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Colourful, Captivating Cuba

Elaine Bass | Mon 24 May 2010

March 14. We flew from Gatwick – delayed some 4 hours but just made the time window for the crew and had a good flight to Havana. There was considerable confusion in the baggage retrieval area at Havana but eventually all bags were retrieved and the entire party was on the coach and heading for Vinales. There was some disappointment that the transfer was in darkness but we arrived safely at the hotel at 1.15am, only to be told that the clocks had been put forward that night and it was in fact 2.15am. Bed time!

March 15. Wow! Opening the doors on to the terrace revealed stunning views across the Vinales valley and its Mogotes; the huge limestone hillocks that it is famed for. Everything was gleaming in the early morning sun and compensated absolutely for our late arrival the night before. Simon, our tour leader, had delayed the first briefing until 10.00 by which time it was already hot. Official Cuban guides Ricardo and Rafael were introduced and by 11.00 we were walking into the surrounding farmland and immersing ourselves in the sights, sounds and smells of Cuba.

Many in the group were keen birdwatchers, many were keen botanists and others just enjoyed wildlife in general; but all proved to be enthusiastic sniffers, tasters and munchers of the various leaves, fruits and concoctions offered as we made our way. At a bend in the track bananas and guava were piled on an old, immobile cart, and as we stopped to look at them a farmer appeared with a broad smile (he would make a little money today). He was wearing a unique pair of boots; one leather, one rubber and both split! The fruit was delicious and after much smiling we walked on, stopping and starting as Rafael talked us through the various plant life and the gang aimed their cameras and binoculars at the flowers and birds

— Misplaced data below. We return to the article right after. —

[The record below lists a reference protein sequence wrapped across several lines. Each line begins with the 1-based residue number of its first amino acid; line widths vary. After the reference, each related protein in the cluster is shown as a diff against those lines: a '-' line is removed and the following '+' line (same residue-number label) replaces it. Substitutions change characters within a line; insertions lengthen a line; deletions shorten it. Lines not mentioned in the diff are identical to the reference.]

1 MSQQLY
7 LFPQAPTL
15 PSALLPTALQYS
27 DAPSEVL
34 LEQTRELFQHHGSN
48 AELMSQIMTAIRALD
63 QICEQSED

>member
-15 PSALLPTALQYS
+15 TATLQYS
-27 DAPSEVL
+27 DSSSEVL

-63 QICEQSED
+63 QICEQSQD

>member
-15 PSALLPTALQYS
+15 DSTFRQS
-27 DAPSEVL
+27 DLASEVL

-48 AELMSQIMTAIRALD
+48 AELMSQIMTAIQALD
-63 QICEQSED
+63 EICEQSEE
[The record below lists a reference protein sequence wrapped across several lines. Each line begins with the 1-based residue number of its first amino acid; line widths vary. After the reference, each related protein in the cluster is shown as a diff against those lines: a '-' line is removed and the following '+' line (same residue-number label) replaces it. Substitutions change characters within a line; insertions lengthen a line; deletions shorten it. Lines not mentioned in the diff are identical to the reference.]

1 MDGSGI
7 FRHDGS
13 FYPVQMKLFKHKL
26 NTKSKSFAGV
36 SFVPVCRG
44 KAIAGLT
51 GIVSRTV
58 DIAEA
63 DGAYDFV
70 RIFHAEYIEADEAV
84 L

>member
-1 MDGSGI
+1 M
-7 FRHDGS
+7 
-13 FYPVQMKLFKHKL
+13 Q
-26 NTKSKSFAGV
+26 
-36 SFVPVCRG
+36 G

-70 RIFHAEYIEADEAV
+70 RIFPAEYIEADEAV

Further on we wandered into a fruit farm where pineapples grew in abundance. The guides gathered several of these and we made for the farm house where the pineapples were set on a stone bench, cut with large, razor sharp knives into slices, laid out on banana leaves and served in the shade of the verandah. Magic – still warm from the sun. We later explored the town, bought ourselves (late) lunch and heard our first Cuban music16 March. Back on schedule today we walked along the rim of the valley to a viewpoint, descended sharply to the valley floor and walked through farmland stopping at a tobacco plantation. There we were served strong, sweet coffee and guava juice under the verandah, closely scrutinised by the daughter of the household who was clearly puzzled by us! We were invited to watch the hand-picked tobacco leaves being precisely threaded and hung on long racks by women in a barn, then raised to the rafters to dry. No mechanisation here

We were driven to Cueva del Indio for (late) lunch and to explore the caves, initially on foot and then by boat on the underground river, eventually returning to the brilliant sunshine outside. Another excellent day

17 March. On the road today, a fairly short drive to Soroa and a visit to its Orchidarium, perched on a steep hillside. It was warm and steamy, having rained lightly, and the visit was enhanced by the most engaging guide who walked and talked us round. Her enthusiasm for her subject was exceeded only by the power of her voice and her ability to hold the attention of a diverse bunch of ramblers.

Lunch (not so late today) at the hotel then free time, which the majority of us spent walking up a local peak, the Mirador, with distant views of the Caribbean. At the top we were above the turkey vultures, giving us better opportunities to photograph them; and perfectly located for the first onslaught of bitey things (not all of us had applied the essential jungle juice!). Back to the hotel, dinner and an invitation to the poolside bar for salsa lessons (which didn’t materialise). But the band was live, the music good, and some local dancers demonstrated their exciting routines. Great stuff.